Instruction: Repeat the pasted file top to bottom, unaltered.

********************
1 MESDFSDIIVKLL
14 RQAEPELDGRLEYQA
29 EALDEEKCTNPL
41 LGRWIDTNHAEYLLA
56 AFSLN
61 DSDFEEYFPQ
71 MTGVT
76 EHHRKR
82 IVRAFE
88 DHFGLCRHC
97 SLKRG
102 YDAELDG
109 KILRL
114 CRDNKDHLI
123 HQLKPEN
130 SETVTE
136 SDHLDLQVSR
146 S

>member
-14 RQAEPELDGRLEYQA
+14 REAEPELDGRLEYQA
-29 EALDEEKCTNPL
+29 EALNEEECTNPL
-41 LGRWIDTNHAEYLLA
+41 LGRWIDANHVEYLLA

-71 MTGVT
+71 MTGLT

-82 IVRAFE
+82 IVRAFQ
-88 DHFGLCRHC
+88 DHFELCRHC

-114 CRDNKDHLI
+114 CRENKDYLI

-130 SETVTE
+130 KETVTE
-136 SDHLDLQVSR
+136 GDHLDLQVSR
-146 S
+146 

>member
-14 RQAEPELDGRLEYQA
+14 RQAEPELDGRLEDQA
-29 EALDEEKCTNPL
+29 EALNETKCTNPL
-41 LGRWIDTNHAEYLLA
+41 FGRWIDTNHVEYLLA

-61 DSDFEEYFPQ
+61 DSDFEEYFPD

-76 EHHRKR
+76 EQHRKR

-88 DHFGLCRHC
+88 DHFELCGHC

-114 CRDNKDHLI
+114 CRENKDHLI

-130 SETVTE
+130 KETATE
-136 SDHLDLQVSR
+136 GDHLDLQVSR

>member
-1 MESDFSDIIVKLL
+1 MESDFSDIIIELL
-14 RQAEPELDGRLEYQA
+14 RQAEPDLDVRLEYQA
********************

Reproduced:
1 MESDFSDIIVKLL
14 RQAEPELDGRLEYQA
29 EALDEEKCTNPL
41 LGRWIDTNHAEYLLA
56 AFSLN
61 DSDFEEYFPQ
71 MTGVT
76 EHHRKR
82 IVRAFE
88 DHFGLCRHC
97 SLKRG
102 YDAELDG
109 KILRL
114 CRDNKDHLI
123 HQLKPEN
130 SETVTE
136 SDHLDLQVSR
146 S

>member
-14 RQAEPELDGRLEYQA
+14 REAEPELDGRLEYQA
-29 EALDEEKCTNPL
+29 EALNEEECTNPL
-41 LGRWIDTNHAEYLLA
+41 LGRWIDANHVEYLLA

-71 MTGVT
+71 MTGLT

-82 IVRAFE
+82 IVRAFQ
-88 DHFGLCRHC
+88 DHFELCRHC

-114 CRDNKDHLI
+114 CRENKDYLI

-130 SETVTE
+130 KETVTE
-136 SDHLDLQVSR
+136 GDHLDLQVSR
-146 S
+146 

>member
-14 RQAEPELDGRLEYQA
+14 RQAEPELDGRLEDQA
-29 EALDEEKCTNPL
+29 EALNETKCTNPL
-41 LGRWIDTNHAEYLLA
+41 FGRWIDTNHVEYLLA

-61 DSDFEEYFPQ
+61 DSDFEEYFPD

-76 EHHRKR
+76 EQHRKR

-88 DHFGLCRHC
+88 DHFELCGHC

-114 CRDNKDHLI
+114 CRENKDHLI

-130 SETVTE
+130 KETATE
-136 SDHLDLQVSR
+136 GDHLDLQVSR

>member
-1 MESDFSDIIVKLL
+1 MESDFSDIIIELL
-14 RQAEPELDGRLEYQA
+14 RQAEPDLDVRLEYQA